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Past Shows

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Lewis's Woodpecker - A Namesake

Among the marvels that Meriwether Lewis described was a bird that would later bear his name: Lewis's Woodpecker. Unlike most woodpeckers that spend most of their time with their bellies pressed against a tree trunk, Lewis's Woodpecker is an aerial artist. These woodpeckers get most of their food... read more »

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Topics & Themes:  history

Cove Island Sanctuary

For decades, Cove Island in Stamford, Connecticut, on the shore of Long Island Sound, was a dumping ground for construction debris. Today, it's Cove Island Wildlife Sanctuary, an oasis for birds (like this Bonaparte's Gull) and other wildlife, as well as for humans. Thanks go to Mike Moccio and... read more »

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Topics & Themes:  environmental champion

What Good Are Geese

The author of a recent essay in The New York Times asks, "What good are geese, anyway?" He's referring to the rapidly growing population of non-migratory Canada Geese that have taken up residence in our parks and golf courses. The problem with non-migratory geese is that they have entered a new... read more »

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Woodpecker Wonderland

When it comes to woodpeckers, nature has been very generous to the Northwest. Some areas, like the Okanogan region in north-central Washington, host among the highest diversities of woodpecker species anywhere in the Northern Hemisphere. You may spot the diminutive Downy Woodpecker or the... read more »

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Eagles Do a Fall Walkabout

It's autumn. Where have all the eagles gone? Only a few weeks after young Bald Eagles fledge from their nests, the parents leave the area as well. Bald Eagles do a kind of "fall walkabout," leaving their nesting territories for better foraging areas. In winter, eagles gather by the hundreds along... read more »

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Topics & Themes:  migration

HawkWatch 2010

Chelan Ridge, at 5,000 feet, in the Cascade Mountains... Overhead, a Red-tailed Hawk catches an updraft as it migrates south. It's one of 14 North American fall raptor migration sites monitored by HawkWatch International. The HawkWatch project identifies and counts hawks, eagles, and vultures,... read more »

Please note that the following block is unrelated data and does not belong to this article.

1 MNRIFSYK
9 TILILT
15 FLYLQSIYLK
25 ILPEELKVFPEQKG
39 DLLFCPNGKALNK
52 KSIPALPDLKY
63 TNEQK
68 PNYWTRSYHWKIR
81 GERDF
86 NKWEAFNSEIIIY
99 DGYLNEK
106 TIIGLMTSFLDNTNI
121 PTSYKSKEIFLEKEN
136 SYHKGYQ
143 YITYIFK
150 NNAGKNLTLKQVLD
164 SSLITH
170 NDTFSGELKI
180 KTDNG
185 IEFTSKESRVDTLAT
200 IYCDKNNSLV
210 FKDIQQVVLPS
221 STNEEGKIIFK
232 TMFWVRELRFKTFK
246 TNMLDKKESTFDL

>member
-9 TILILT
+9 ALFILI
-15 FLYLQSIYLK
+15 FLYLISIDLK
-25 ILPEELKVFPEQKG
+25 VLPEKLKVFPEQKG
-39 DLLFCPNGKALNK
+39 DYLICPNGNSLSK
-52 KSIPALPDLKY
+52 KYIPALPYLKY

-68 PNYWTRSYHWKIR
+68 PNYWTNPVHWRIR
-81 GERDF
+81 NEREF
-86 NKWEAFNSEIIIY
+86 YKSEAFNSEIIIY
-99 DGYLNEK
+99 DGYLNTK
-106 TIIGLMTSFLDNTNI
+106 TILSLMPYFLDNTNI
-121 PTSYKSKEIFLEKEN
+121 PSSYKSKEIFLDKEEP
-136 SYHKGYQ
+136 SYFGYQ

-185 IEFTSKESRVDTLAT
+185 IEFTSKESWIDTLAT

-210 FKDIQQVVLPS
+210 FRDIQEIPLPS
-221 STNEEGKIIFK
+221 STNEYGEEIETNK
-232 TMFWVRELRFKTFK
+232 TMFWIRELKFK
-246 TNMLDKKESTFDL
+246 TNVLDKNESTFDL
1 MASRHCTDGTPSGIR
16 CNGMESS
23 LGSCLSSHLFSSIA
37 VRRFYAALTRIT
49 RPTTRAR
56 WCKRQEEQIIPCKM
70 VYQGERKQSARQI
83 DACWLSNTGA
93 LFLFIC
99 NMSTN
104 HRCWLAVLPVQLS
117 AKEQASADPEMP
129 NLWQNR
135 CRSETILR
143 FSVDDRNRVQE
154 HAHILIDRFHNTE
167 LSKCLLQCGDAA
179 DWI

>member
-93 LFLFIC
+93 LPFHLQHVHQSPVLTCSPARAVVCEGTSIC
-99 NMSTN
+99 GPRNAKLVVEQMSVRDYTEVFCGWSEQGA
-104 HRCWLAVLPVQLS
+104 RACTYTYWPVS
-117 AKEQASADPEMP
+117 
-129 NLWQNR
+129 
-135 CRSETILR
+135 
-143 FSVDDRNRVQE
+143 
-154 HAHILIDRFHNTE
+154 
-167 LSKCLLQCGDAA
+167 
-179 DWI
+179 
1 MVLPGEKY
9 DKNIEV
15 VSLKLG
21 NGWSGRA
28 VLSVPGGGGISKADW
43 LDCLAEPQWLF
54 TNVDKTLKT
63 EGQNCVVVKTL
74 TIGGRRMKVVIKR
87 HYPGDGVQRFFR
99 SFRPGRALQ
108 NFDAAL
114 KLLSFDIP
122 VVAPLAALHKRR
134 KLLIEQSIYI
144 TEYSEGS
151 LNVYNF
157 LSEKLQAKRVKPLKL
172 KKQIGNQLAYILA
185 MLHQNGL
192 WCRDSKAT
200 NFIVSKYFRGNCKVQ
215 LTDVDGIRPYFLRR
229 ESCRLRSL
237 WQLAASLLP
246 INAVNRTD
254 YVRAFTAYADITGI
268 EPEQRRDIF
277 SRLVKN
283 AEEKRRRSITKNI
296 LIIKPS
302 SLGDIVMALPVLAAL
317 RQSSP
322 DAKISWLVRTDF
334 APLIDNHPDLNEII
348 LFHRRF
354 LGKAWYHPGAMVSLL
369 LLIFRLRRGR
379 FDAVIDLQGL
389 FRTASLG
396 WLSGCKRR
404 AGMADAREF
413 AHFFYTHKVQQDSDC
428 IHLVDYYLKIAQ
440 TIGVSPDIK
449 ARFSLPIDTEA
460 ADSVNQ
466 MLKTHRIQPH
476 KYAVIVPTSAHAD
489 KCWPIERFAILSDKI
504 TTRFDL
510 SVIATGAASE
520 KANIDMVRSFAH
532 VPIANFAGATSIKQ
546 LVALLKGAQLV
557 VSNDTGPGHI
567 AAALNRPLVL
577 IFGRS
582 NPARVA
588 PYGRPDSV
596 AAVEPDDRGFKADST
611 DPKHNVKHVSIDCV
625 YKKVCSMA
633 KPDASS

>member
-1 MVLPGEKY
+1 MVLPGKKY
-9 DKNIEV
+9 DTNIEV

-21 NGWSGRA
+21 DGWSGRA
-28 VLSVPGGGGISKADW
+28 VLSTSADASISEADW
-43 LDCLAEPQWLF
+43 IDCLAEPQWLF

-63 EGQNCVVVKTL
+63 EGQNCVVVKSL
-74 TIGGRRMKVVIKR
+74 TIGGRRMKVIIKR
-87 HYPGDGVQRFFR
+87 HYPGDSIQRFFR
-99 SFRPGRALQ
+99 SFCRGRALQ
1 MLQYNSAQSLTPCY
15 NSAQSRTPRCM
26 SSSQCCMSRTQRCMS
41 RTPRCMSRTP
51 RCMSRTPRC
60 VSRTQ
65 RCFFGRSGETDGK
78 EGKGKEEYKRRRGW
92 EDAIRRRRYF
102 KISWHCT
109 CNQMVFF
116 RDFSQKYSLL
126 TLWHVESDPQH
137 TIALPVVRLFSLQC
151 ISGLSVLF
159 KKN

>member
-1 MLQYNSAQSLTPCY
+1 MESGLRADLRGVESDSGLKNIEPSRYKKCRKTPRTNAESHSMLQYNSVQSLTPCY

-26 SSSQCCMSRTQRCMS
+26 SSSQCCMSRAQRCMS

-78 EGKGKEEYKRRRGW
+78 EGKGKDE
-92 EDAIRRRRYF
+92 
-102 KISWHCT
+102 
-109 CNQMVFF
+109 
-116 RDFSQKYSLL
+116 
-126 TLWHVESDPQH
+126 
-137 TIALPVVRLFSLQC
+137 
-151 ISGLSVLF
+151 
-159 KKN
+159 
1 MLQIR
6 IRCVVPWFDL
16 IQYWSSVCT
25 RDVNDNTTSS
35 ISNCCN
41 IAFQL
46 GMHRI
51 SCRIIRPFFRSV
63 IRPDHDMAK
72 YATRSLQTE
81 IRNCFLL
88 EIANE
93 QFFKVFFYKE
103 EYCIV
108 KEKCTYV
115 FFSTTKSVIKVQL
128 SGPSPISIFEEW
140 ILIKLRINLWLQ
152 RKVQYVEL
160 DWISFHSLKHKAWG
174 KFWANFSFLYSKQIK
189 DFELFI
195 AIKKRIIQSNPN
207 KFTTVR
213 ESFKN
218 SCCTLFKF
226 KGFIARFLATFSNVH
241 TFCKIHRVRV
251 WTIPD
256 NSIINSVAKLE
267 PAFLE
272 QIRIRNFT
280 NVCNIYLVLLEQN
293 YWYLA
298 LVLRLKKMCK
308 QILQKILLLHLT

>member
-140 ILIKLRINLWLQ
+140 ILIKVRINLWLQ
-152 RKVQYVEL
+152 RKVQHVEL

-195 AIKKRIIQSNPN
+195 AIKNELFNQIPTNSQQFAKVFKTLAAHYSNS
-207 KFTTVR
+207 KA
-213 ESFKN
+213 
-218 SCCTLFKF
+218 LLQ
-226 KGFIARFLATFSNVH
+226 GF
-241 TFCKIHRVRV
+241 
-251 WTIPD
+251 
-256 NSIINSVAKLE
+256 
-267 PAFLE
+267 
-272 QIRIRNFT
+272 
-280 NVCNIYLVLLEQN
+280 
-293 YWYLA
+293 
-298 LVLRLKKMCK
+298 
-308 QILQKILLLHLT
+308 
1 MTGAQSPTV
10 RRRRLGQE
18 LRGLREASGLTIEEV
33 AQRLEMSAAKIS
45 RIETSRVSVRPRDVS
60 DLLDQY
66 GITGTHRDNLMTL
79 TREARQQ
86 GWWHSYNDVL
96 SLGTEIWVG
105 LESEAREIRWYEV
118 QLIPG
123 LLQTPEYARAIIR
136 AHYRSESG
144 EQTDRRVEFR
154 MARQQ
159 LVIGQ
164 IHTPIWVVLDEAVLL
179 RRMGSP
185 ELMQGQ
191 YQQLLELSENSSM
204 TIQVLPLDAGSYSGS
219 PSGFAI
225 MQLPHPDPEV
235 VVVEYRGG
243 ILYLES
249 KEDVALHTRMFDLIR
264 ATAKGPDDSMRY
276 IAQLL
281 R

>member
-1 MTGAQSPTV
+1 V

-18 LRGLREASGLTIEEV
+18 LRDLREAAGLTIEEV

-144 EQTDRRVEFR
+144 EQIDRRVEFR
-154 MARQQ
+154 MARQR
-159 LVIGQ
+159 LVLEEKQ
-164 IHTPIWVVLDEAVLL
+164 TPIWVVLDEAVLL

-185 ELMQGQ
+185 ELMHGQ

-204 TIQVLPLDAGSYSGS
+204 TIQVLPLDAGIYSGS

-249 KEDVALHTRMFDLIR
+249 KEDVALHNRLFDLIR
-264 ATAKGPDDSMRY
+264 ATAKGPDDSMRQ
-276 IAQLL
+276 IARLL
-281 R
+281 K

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Topics & Themes:  citizen science, migration, science

Flying South with Pacific Golden-Plovers

In September, a Pacific Golden-Plover wings its way toward the Hawaiian Islands, where it will spend the winter. Its wings span a full two feet. The plover fueled up for migration by plucking summer berries from its Alaskan tundra breeding grounds, storing fat for its 2500-mile flight. After 48... read more »

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Topics & Themes:  migration

Wilson's Warbler Migration

The Wilson's Warbler is soon to head south, not to return until spring, one of many songbird migrants returning to the Central American tropics for the colder months. He will fly after dark to avoid the threat posed by hawks and falcons. He'll take up precisely the same winter quarters as he did... read more »

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Topics & Themes:  migration

Wandering Tattlers Hit the Coast

This dusky forager among the mussels and barnacles goes by the curious name of Wandering Tattler. It was likely named for the notion that its rapid whistles alert other birds to the presence of a hunter, or other predator. And while it's not certain that the sandpiper actually "tattles," it truly... read more »

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Shorebirds Fly South

The southward migration of plovers and sandpipers – including these Dunlin – is a protracted affair, spanning up to five months. First to come south are post-breeding adults. In August and September, this summer's hatchlings pass through. Others arrive in October; and some stay right through the... read more »

RELATED
Topics & Themes:  migration

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